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Rubio switches to 'yes' on GOP tax bill, giving it big boost

Hours before House and Senate Republicans plan to release their joint tax bill, Sen. Marco Rubio, R-Fla., gave their efforts a boost after announcing his support in response to late changes to its child tax credit.
Image: Marco Rubia
Sen. Marco Rubio, R-Fla., listens to testimony during a Senate Intelligence Committee hearing on Capitol Hill in Washington, Thursday, March 30, 2017, on Russian intelligence activities.Susan Walsh / AP

WASHINGTON — Sen. Marco Rubio gave the GOP tax bill a big boost Friday after announcing his support in response to late changes to its child tax credit and another key Republican also said he was jumping on board — support that solidifies chances for passage.

Rubio, R-Fla., had initially come out against the bill on Thursday over reports that the House-Senate deal would include a deeper tax cut for Americans making over $500,000, while leaving out his proposal to expand tax credits for low-income families.

Negotiators quickly worked to partially meet his demands. Rep. Kristi Noem, R-S.D., a member of the House negotiating team, said that to satisfy Rubio the plan would now make $1,400 of the $2,000 child tax credit refundable instead of $1,100 in the original draft.

The tweak was enough for Rubio, who announced his support for the changes on Twitter.

READ: The full GOP tax bill

In addition, Sen. Bob Corker, R-Tenn. — who had been the sole vote against the initial Senate bill, citing deficit concerns — also announced his support for the GOP plan on Friday.

"This bill is far from perfect...(b)ut after great thought and consideration, I believe that this once-in-a-generation opportunity to make U.S. businesses domestically more productive and internationally more competitive is one we should not miss," he said in a statement.

According to a summary sheet provided to House Republicans, the new tax bill cuts the corporate tax rate from 35 percent to 21 percent while taxing foreign earnings at lower rates, a change from the current system in which companies can defer taxation by keeping their profits abroad.

"This is the first major tax reform in a generation," said House Speaker Paul Ryan, R-Wis. "This is what the American people have been waiting for: More jobs, fairer taxes and bigger paychecks."

Senate Majority Leader Mitch McConnell, R-Ky., said, "China is already worried about this tax bill, because they know it will make America more competitive and spur greater investment here in America."

Businesses organized as pass-through can take a 20 percent deduction, with some restrictions on businesses earning income over $315,000. Tax experts are concerned the new pass-through deduction creates an incentive for more individuals to identify themselves as a business in order to claim it.

On the individual side, the maintains seven tax brackets while lowering tax rates, with a top rate of 37 percent down from 39.6 percent under current law, and changing some income thresholds.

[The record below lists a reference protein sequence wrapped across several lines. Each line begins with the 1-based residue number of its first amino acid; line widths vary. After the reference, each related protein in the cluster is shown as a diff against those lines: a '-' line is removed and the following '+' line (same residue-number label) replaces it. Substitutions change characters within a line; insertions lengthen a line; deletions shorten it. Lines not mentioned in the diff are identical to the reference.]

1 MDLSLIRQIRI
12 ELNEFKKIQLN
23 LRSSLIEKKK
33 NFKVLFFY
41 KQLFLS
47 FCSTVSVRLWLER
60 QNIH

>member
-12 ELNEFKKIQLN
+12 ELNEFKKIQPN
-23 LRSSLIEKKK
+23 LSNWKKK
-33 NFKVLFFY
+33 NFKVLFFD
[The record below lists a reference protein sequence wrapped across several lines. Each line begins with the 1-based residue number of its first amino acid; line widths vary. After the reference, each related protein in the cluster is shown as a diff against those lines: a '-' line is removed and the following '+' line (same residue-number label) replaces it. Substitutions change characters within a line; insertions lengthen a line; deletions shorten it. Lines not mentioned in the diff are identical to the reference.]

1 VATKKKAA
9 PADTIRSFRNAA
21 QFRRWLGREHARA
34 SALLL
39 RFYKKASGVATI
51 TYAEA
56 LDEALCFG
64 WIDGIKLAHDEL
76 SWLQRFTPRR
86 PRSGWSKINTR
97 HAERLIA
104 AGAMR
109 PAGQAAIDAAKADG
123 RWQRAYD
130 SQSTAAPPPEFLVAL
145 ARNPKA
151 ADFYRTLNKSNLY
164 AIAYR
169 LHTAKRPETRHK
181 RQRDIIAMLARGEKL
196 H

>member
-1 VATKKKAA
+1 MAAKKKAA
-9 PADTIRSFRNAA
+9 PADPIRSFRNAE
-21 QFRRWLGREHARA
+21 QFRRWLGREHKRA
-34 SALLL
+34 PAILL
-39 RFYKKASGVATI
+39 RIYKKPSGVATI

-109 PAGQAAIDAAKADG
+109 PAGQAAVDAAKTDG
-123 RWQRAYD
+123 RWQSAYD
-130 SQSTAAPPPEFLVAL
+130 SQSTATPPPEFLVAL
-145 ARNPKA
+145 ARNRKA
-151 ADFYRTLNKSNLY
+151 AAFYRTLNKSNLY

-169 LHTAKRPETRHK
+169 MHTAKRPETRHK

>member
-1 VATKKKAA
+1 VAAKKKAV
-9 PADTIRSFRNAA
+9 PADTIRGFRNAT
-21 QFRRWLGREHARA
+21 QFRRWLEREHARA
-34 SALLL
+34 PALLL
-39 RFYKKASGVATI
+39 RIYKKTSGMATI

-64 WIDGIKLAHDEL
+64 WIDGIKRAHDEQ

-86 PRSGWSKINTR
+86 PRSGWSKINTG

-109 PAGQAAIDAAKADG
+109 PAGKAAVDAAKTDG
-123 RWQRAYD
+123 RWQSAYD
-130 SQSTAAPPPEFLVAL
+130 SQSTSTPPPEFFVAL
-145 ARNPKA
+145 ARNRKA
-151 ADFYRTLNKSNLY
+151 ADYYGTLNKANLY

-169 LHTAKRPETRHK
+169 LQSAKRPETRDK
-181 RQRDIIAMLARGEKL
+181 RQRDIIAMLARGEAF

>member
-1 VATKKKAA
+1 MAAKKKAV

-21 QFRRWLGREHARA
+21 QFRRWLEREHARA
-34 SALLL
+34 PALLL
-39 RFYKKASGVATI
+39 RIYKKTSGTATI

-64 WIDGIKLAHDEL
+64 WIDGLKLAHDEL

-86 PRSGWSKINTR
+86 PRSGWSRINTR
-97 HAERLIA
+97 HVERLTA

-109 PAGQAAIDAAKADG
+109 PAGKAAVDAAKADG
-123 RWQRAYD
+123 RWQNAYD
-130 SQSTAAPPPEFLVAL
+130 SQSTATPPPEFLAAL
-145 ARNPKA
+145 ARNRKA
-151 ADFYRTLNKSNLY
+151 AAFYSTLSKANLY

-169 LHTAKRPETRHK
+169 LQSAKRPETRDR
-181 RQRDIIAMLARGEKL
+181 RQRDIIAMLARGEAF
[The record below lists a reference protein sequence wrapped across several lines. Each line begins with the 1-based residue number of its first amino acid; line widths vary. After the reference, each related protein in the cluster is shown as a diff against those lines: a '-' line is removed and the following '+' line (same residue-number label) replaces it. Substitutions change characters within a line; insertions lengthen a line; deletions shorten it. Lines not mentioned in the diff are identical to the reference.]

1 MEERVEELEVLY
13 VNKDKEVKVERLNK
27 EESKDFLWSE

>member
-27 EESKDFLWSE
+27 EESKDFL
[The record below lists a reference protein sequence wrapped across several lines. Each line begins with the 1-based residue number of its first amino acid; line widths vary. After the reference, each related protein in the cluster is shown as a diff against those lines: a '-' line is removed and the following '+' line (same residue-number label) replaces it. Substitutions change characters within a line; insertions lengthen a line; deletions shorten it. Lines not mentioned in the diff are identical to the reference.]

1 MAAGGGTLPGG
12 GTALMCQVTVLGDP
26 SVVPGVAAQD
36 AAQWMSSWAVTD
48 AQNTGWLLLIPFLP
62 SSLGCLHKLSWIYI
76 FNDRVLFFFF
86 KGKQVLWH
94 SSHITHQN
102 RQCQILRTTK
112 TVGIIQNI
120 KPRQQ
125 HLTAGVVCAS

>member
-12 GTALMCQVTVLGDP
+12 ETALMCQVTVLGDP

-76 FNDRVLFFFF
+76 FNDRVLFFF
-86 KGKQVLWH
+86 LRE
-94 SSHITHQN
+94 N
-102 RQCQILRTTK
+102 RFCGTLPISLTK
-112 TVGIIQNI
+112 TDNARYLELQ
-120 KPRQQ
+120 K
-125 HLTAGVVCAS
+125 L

It scales back or eliminates a variety of deductions and tax benefits, including a new $10,000 cap on the state and local tax deduction and a $750,000 cap on the mortgage interest deduction for new home sales. Nonpartisan estimates of the previous House and Senate bills have found the biggest gains on the individual side go to the richest taxpayers.

Like the Senate bill, the final version eliminates the Affordable Care Act's individual mandate, which requires people to maintain health coverage or pay a penalty. The Congressional Budget Office predicts the change will cause 13 million fewer people have insurance after a decade and raise individual premiums by 10 percent annually.

The bill would double the estate tax threshold from its current starting point of $5.5 million, allowing more wealthy heirs to avoid the tax. But, unlike the House bill, it would not be eliminated entirely.

Votes are planned next week, possibly as early as Tuesday.

While the House seems on track to pass tax legislation, Republicans face a tighter margin in the Senate. No Democrats are expected to back the final bill, with members overwhelmingly critical of the previous version's $1.5 trillion cost and emphasis on tax breaks for higher incomes.

The revised bill would increase the deficit by $1.45 trillion over 10 years, just under the $1.5 trillion threshold allowed under the reconciliation procedure that Congress is using to try and pass the bill, according to estimates by the Congressional Budget Office and Joint Committee on Taxation released Friday.

"Under this bill the working class, middle class and upper middle class get skewered while the rich and wealthy corporations make out like bandits," Senate Minority Leader Sen. Chuck Schumer, D-N.Y., said in a statement Friday night. "It is just the opposite of what America needs, and Republicans will rue the day they pass this."

Republicans can only afford to lose two of their members or the bill won't pass.

Republicans face a tight deadline to vote before newly elected Democrat Doug Jones takes office, replacing Sen Luther Strange, R-Ala. Democrats have demanded Republicans wait until Jones is seated after his win over Roy Moore, citing similar requests from Republicans that they honored after former Sen. Scott Brown, R-Mass., won a special election during the debate over health care reform.